- Paired with a carbon fork with accessory mounts
- Spec'd with a Shimano GRX groupset
The pricetag for such an attractive package? $3,999.
We're told that Decathlon is currently working on establishing a dealer network in the U.S. In the meantime, bikes are available from Decathlon’s European warehouse.
Brompton's lightest ever titanium T Line
Speaking of titanium, Brompton showcased its lightest T Line yet, made with titanium tubing, a carbon fork and a carbon-wrapped steel seatpost.
Weighing in at just 7.45kg, Brompton's new titanium T Line takes off more than 2kg from its pervious lightweight model. This transformation required far more than just a new tubing material. The engineers had to completely rethink and reinvent the iconic folding bike in a new factory in Sheffield, England, opened specifically for the titanium frames which are orbital and tig-welded for improved strength.
Some 150 changes were made to the original T Line design including a beefier tube diameter; wider carbon handlebars; an all-new steel-enforced carbon seatpost; new, removable pedals; faster folding; and a new, patent-pending drivetrain.
The redesign and materials are not only aimed to provide a stiffer and more responsive ride, but the weight saving are a significant benefit to the bike's portability.
The price? $5225.00
Berria's feature-packed gravel rig
Cycling Distribution Network (CDN), the U.S. distributor of brands like Basso, Lee Cougan and Berria, signed on with the online marketplace BikeExchange earlier this year to bring these European brands to the U.S. market starting in April.
Catching our eyes at the Sea Otter show was the Berria Belador Allroad, a feature-rich gravel racer.
Made for gravel performance, the Belador is the Spanish brand’s first foray into the gravel segment but that didn’t deter the brand from going all-in on off-road features.
Borrowing technologies from the MTB world, there’s SRAM’s new bombproof Universal Derailleur Hanger (UDH) and a flip chip in the fork dropout to adjust the rake and thereby toggle between a race-y or slacker geometry.
A rider-isolating seatstay pivot system called the ‘Active Flex Concept is said to offer up to 26mm in suspension for increased comfort and decreased rider fatigue. And by staying firmly planted on the rough terrain, the suspension is meant to improve traction, handling and control.
The Belador also features a 27.2mm carbon seatpost diameter, which is compatible with dropper posts.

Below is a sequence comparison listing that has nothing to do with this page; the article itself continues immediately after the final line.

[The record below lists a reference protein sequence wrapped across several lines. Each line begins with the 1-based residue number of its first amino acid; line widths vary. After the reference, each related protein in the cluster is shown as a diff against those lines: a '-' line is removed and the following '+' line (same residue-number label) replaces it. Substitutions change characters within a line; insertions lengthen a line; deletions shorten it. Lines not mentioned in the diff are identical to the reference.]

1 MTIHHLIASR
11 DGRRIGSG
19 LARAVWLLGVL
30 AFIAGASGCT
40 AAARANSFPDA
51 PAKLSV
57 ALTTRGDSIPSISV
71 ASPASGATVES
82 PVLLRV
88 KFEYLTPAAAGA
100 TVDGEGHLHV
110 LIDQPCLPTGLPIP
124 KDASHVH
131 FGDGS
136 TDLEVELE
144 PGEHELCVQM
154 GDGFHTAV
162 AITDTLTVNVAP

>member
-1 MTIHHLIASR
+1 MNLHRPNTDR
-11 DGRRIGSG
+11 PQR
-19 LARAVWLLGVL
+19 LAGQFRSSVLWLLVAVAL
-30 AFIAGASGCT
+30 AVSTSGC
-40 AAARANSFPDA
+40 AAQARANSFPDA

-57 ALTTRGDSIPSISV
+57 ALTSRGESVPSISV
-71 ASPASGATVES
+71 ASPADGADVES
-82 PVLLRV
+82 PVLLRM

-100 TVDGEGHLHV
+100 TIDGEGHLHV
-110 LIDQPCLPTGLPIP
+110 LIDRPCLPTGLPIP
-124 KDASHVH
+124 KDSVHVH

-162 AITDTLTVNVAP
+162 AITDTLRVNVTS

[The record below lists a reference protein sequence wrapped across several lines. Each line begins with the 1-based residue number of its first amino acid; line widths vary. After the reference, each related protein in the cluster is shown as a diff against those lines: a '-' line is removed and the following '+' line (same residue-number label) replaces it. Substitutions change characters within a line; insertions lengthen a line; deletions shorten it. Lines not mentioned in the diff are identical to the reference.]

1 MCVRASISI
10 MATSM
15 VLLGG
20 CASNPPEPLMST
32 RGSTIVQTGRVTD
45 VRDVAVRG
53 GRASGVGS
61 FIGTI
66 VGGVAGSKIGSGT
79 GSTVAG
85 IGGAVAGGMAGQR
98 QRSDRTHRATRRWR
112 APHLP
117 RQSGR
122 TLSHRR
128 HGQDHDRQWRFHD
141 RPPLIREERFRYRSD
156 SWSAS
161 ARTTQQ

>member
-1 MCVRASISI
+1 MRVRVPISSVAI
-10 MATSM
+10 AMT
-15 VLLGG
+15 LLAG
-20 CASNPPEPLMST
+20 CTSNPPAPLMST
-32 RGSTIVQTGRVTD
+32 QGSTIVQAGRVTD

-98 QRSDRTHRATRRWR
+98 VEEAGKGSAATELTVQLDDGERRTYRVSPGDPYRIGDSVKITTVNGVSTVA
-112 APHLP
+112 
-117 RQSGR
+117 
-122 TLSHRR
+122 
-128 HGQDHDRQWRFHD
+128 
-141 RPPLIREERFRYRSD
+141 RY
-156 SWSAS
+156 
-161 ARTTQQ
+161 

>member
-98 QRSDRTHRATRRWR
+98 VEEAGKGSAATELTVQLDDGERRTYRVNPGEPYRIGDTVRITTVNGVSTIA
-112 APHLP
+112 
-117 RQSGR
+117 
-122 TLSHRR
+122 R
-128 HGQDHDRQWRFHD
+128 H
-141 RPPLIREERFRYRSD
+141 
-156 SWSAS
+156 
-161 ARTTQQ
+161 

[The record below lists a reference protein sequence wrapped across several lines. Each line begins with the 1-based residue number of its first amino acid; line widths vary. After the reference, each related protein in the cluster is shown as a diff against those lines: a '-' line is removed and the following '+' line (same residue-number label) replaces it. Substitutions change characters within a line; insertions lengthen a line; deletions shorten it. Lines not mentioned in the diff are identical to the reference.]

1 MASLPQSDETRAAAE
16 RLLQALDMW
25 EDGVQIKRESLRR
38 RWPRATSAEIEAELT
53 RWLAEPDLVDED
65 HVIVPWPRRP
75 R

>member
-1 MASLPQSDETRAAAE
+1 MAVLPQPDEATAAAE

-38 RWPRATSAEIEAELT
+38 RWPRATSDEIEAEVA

The front-end of the bike looks more like an aerobike with a sleek, squared profile and fully integrated cable routing. The top tube has recessed accessory mounts that are neatly tucked behind a plate when not in use.
The frame is made of HM2X triple monocoque carbon with a claimed weight of just 1,060g.
Diamondback debutes new gravel rigs
Originally launched in 2016, the Haanjo collection has undergone a transformation, complete with a new frame and suspension options.
Built around versatility, the Haanjo gravel collection will consist of eight unique models, ranging from entry level commuter bikes to fully-featured, carbon do-it-all adventure and race rigs.
While Diamondback once sponsored various road teams, including the program now known as Human Powered Health, the brand now appears to be all on the dirt side. Its gravel line definitely falls on the rowdier end of the gravel spectrum as the redesigned Haanjo frame is now compatible with a variety of suspension forks. Build options include a Diamondback Haanjo carbon fork, a Rockshox Rudy or the SR Suntour GVX with travel ranging from 30mm up to 60mm. Diamondback has also added extra accessory mounts for bags or cages, and some models come stocked with a dropper post.
The new Haanjo collection ranging from $1,000 - $5,700 will be available online and at retailers in 2023.
Sage advice from Chris King
Chris King had a nice gift for the journalists making their way through the Echos Communications Lounge. While the new Chris King products are not allowed to be revealed to the public just yet, the iconic components manufacturer offered some sage advice: "Don't Read the Comments."